John Hay's palette is rich in hue for those who care to listen
By Greg O'Brien, Codfish Press
John Hay could paint brilliant word pictures with the stroke of a typewriter key as a master does with a brush. He fully absorbed the rhythm of the language, the art of creative flow, perhaps as much as anyone on a blank canvas of life.
"Listen and you touch on light twisting through the shallows; you sense a speech within a time eluding it, ripples on stone. It has no answer," Hay, the renowned Cape Cod naturalist, wrote in his classic work, Bird Song. "Music follows, music falls, with its magicians. With birds, we hear what we could be, never what we say we are."
John Hay spent a lifetime touching on light, always hearing what he could be, never what the world said he was. At 95, that light has been extinguished, but his spirit and his wisdom in words will survive an eternity. The author of 18 books on nature, a Harvard poet laureate, a recipient of the celebrated John Burroughs Medal for nature writing, and co-founder of the Cape Cod Museum of Natural History, Hay-early on a mentor to me and a neighbor in Brewster's ancient Stony Brook Valley-has been compared in many ways to the venerable Henry David Thoreau. "He (Hay) is probably a better naturalist than the son of Concord," the New York Herald Tribune once wrote.
To say that Hay had a way with words is to suggest that Hemingway was a journeyman writer. Hay captured the fragile beauty of Cape Cod as if drafting in the palm of the Lord's hand, and he taught us, often against our secular instincts, that nature in its purest form is the essence of all. If we lose the natural blessing of the world around us, we lose a part of ourselves. In that lesson, Hay has left behind an abiding gift to a fast-foot, drive-by, attention-deficient nation that is beyond his eloquent words.
"He is probably a better naturalist than the son of Concord." - Herald Tribune.
In writing about nature, he was often reflecting on the fight for survival in all of us. "The fish kept moving up," he wrote in his first book, The Run, an acclaimed chronicle of the annual alewife migration, thousands of them, up the stone ladders of Brewster's Paines Creek to spawn upstream in the mill ponds, responding each year to a biological clock at the strike of spring. "I watched the swinging back and forth with the current, great-eyed, sinewy, probing, weaving, their dorsal fins cutting the surface, their ventral fins fanning, their tails flipping and sculling. In the thick, interbalanced crowd there would suddenly be a scattered dashing, coming up as quickly as cat's-paws flicking the summer seas. They have moved by ‘reflex' rather than conscious thought, but what marvelous professionals they were in that!"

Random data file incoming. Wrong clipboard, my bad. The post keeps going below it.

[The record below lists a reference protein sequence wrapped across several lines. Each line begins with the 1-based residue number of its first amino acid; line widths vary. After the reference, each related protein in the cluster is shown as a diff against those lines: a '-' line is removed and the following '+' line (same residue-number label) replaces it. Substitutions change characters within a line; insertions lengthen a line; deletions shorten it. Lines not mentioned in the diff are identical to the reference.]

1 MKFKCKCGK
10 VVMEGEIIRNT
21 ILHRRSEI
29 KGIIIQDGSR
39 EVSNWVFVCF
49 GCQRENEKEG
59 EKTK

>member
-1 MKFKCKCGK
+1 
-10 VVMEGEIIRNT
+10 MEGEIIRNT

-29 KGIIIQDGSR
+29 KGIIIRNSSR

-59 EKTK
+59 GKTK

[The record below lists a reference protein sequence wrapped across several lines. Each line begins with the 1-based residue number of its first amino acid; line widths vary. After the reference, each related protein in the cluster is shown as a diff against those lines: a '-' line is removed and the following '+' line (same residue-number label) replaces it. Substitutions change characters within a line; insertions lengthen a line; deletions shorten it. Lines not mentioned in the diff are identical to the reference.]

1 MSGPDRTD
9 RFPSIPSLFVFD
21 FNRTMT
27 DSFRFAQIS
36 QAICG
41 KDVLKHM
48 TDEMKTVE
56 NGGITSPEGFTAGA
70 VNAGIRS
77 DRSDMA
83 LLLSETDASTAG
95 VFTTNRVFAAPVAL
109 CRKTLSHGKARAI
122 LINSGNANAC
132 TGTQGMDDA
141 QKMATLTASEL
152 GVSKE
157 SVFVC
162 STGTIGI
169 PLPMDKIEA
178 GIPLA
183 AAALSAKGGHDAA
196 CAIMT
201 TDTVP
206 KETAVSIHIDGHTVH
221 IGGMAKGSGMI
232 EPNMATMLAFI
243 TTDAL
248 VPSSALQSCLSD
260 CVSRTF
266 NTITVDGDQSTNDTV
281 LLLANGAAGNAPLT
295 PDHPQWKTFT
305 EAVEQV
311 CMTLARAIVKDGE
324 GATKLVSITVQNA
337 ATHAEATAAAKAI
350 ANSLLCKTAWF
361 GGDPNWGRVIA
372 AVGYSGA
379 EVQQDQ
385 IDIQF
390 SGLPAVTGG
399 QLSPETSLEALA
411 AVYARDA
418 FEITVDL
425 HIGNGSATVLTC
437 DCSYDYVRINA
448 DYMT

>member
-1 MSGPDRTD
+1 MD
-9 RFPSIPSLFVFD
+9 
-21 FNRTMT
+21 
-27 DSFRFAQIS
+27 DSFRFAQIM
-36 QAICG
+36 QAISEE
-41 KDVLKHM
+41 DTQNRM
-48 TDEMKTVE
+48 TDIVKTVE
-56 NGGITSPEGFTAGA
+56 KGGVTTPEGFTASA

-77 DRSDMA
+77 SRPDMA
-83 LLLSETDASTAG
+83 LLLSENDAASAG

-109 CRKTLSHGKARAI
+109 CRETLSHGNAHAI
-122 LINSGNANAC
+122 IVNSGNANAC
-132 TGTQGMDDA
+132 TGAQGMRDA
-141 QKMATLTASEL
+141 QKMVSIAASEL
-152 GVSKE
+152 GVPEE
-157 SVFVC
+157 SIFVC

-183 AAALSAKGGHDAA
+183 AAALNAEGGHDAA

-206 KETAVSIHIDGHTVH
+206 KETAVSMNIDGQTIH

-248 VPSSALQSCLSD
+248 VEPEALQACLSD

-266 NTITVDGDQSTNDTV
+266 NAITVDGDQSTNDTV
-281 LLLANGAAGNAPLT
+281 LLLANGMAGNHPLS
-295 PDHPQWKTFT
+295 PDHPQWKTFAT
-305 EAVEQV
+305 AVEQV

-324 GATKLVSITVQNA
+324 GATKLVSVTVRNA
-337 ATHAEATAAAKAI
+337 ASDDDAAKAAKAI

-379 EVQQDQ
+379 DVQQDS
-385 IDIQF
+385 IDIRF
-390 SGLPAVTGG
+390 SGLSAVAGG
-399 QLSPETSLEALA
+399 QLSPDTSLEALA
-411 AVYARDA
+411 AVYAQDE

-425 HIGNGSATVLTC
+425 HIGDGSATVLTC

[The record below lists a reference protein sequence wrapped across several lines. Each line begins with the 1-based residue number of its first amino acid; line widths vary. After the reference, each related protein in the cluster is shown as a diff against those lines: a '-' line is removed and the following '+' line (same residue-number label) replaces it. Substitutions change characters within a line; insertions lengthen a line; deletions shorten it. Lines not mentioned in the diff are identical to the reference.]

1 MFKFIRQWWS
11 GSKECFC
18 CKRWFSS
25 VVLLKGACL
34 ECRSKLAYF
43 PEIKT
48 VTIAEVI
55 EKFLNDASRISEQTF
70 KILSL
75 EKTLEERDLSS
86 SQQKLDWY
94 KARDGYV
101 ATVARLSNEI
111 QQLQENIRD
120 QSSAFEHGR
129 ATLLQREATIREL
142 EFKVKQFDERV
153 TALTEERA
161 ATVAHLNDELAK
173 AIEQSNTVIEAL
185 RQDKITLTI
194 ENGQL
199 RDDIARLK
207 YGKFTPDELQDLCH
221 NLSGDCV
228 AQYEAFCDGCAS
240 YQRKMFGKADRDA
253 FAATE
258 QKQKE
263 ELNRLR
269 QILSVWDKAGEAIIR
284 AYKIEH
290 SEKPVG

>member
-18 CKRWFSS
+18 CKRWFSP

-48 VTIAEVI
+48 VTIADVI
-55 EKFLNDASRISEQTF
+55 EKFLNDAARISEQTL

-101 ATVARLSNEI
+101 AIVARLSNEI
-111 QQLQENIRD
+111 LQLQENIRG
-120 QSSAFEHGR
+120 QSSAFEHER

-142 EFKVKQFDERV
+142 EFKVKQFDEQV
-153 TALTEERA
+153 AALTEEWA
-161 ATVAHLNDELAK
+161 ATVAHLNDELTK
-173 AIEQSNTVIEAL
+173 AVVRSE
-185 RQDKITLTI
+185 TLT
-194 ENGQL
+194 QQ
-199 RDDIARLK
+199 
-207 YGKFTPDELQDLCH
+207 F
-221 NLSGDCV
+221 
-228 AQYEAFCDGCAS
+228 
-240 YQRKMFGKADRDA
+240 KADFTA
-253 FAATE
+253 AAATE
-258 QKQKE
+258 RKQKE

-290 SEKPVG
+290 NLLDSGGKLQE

Just another day on the job for all of us, fighting the downstream currents of the moment.
The son of noted archaeologist Clarence Hay and the grandson of John Hay, secretary of state under Theodore Roosevelt and a private secretary to Abraham Lincoln, the reclusive and pensive Hay published his first collection of poetry in 1947, the year he moved to the Cape. Surrounded by an awe-inspiring setting, he turned to nature writing with a perspective wider than an aerial view.
"There has been a pronounced detachment, and pulling away from, our land, primarily thought of as an area of what may falsely be called ‘improvement.' We do not see our nature or natural history as a necessity or food for our well-being." - John Hay.
Other celebrated books soon followed, among them Nature's Year, The Season of Cape Cod, The Great Beach, Sandy Shore, In the Company Of Light, and A Beginner's Faith In Things Unseen. The New York Times Book Review has termed Hay "gifted and perceptive." The Christian Science Monitor has said he "dramatizes our isolation from the rest of life." And Publisher's Weekly once described Hay as "a man with an almost religious sense of nature."
In a call to arms many years ago, Hay warned, "There has been a pronounced detachment, and pulling away from, our land, primarily thought of as an area of what may falsely be called ‘improvement.' We do not see our nature or natural history as a necessity or food for our well-being. We need to involve people in the process of seeing-innate, natural sight-not substitutes for sight...We need help from people, young and old, who will participate in its vision. We are nothing about the life we are given to share."
Hay has shared passionately, and I will always treasure the talks in his living room up the street and in his snug writing studio about observing nature and crafting the language. He taught me and others to think and how to feel.
"It may be surprising, in our age of information, to hear that nothing in nature is finally known," he writes in a Guide to Nature on Cape Cod and the Islands. "There is always more to be discovered about the most commonplace of things we see around us, or pick up, like colorful stones or shells on the beach. The novelty lasts for every individual and for generations to generation... The practice is as old as the world and as new and exciting as any child seeing things for the first time."
As an old friend once said, it is the dabs of color applied by others in great wisdom and in love over the years that joins the dots in one's life.
John Hay's palette is rich in hue for those who care to listen.
(Greg O'Brien, a freelance Cape Cod writer, was a neighbor to John Hay and the editor of some of his writings. O'Brien worked closely with Hay as a longtime trustee of the Cape Cod Museum of Natural History.)